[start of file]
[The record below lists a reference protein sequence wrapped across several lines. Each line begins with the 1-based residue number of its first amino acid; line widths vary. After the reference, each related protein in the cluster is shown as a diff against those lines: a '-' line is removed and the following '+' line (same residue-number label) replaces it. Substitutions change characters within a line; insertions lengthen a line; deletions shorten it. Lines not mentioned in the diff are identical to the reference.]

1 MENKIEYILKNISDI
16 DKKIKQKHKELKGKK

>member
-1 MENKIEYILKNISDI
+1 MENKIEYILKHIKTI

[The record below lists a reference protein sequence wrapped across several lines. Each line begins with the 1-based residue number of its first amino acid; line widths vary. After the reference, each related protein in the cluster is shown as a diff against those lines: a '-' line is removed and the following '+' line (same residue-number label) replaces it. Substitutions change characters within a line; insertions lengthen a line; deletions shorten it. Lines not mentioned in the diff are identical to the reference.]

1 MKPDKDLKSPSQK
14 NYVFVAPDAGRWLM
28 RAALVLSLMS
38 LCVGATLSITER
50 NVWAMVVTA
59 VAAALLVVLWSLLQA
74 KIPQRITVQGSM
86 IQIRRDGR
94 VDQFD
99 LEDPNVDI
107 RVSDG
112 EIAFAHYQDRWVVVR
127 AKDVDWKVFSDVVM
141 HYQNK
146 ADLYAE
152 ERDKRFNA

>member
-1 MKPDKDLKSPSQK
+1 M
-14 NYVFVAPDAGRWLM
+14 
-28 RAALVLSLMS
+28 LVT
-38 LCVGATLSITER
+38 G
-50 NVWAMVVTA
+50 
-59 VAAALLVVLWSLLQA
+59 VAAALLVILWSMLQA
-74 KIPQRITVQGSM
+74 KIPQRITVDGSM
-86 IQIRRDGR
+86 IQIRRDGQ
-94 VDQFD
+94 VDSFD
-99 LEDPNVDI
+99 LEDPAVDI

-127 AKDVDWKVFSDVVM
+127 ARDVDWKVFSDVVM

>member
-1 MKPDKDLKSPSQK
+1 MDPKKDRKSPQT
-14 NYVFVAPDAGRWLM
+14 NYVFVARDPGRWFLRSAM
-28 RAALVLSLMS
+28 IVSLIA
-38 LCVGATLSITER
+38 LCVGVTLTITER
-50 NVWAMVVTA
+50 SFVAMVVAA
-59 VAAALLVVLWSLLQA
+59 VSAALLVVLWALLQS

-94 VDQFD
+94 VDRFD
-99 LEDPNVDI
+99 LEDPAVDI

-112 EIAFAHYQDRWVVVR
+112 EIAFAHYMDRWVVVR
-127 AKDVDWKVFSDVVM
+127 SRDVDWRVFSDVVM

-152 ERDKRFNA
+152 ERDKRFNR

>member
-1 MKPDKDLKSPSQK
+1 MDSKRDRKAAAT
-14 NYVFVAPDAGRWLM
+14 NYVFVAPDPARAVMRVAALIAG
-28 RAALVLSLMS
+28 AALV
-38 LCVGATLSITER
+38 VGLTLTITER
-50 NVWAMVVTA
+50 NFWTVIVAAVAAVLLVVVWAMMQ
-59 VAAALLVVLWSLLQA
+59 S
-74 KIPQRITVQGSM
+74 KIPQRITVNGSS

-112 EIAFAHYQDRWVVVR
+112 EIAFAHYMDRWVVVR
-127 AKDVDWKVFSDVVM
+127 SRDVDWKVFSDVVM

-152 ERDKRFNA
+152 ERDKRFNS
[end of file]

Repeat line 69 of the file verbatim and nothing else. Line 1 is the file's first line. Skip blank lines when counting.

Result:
+152 ERDKRFNR